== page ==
I’m not sure how to write this post, as I’m not really a traveller, but I’m just going to start. It’s been a few days since I got home, and if I don’t do this now, I’ll have completely lost any travel blogging mojo I might have.
I was going to do one long post, but I think it will have to be a couple of smallish posts. Some things I want to write about will be more suited to the Critical Classroom, but the personal travel tidbits will be here. The posts will also be filled more with images than words. I’ve gone though about 1200 images, to find those that best represent my twelve days away from Australia.
A few false starts. I thought my departure time was 11.30am, but no, it was 11.30pm. So back home we go. I said goodbye to the kids at around 8.00pm, checked-in, but with the flight delayed by four hours, we headed back home. I think the kids were a little “what the hell mum”, when they saw me for that second time. We finally ended up heading back to the airport at around 12.30pm as customs closes right on 2am, so we didn’t want to end up on the wrong side of customs.
The flight ended up departing Brisbane at 4am. We landed in Nadi, Fiji at around 8.30am. I spent the day with Jodie (from Brisbane) who arranged for a day of driving with Francis. We ended up at the Anchorage Resort for lunch. Fiji reminded me a lot of Cairns.
|The first Fijians landed around 1500 BC on this very spot.|
Arriving in Hawai’i
We gained a day on the trip to the United States. So while we departed Sunday, we also landed Sunday at around 1am. With a quick-ish shuffle through customs, I found a taxi, and headed straight to the Queen Kapiolani Hotel. Unfortunately, when I arrived, LB was not there, as there had been a mix up in the bookings. I walked around the corner to the next hotel and found her. By the afternoon, the booking kerfuffle was sorted, and we were back at QK for the rest of the week.
|Queen Kapiolani Hotel, Waikiki|
|Queen Kapi’olani (1934 – 1899)|
After about three hours sleep, it was time to get up and head to Kapiolani Community College (KCC) for registration. We walked about an hour to the college (opposite Diamond Head Crater), to sort through the registration and get a sense of the venue.
In the afternoon I was keen to get my gifts sorted. Many Indigenous People have gift giving as part of their cultural practice – where there is a set time for visitors to bring gifts for their hosts. I took along a number of tshirts and books, however I hadn’t worked out how to present them. We used the afternoon to head to a shopping centre to find some stationary. If you’re in O’ahu, then you have to get yourself to Ala Moana, the biggest shopping centre in Hawaii, and the largest open air shopping centre (or “mall in US speak) in the United States.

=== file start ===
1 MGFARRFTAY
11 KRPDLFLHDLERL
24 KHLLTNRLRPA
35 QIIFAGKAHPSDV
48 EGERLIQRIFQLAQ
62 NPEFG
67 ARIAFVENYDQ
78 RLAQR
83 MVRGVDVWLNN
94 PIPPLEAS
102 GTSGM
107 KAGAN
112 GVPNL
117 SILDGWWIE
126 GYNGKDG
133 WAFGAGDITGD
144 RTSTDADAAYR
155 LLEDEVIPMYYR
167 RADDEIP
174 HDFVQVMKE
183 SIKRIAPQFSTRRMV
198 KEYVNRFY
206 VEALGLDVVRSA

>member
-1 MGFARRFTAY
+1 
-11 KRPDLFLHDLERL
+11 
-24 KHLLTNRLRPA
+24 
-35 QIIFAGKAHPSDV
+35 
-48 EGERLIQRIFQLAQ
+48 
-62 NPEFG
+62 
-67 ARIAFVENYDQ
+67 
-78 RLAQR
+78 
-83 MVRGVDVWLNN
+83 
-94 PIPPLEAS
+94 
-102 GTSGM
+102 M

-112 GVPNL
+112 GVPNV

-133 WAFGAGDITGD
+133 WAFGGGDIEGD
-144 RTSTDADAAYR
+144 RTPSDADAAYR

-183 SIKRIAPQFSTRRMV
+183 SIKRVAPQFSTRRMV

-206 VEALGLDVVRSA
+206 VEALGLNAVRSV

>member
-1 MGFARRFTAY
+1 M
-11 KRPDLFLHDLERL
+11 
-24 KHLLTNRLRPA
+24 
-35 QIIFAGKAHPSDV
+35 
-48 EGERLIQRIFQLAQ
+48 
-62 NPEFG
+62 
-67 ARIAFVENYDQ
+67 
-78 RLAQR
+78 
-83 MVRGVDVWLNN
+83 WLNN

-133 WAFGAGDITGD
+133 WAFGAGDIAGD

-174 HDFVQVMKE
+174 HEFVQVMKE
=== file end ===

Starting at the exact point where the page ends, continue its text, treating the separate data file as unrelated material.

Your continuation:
|Biggest open air shopping centre in the US.|
I know a lot of people are serious about shopping, but I didn’t get any time to look around and do serious shopping for “stuff”. (Who really wants to travel and then just spend their time buying things you can buy at home or online?)
We ended up a Walmart, for our stationary stuff. What they say is true – there is everything in Walmart, including masses of people. I couldn’t get out of my mind though, how little their staff are paid. This feeling stayed with me for most of my trip. The fact that their minimum wages are so small, that they have to rely on tips in order to survive, is just crazy. And I’m 100% positive, that there were times when I completely messed up the tips, or just completely forgot to tip at all! I wonder how many Australian tourists make life hard for US workers – our tipping skills would be completely hopeless. On my last day in Waikiki, I met a young woman at Ala Moana, who does twelve hour shifts at $7 per hour. Her breaks (including toilet breaks) are every four hours and only about 15 minutes each. Needless to say, she had great shoes (she wasn’t allowed to sit down). Absurd.
Celeste, who was also in Hawai’i for the conference, has written about this better than I ever could.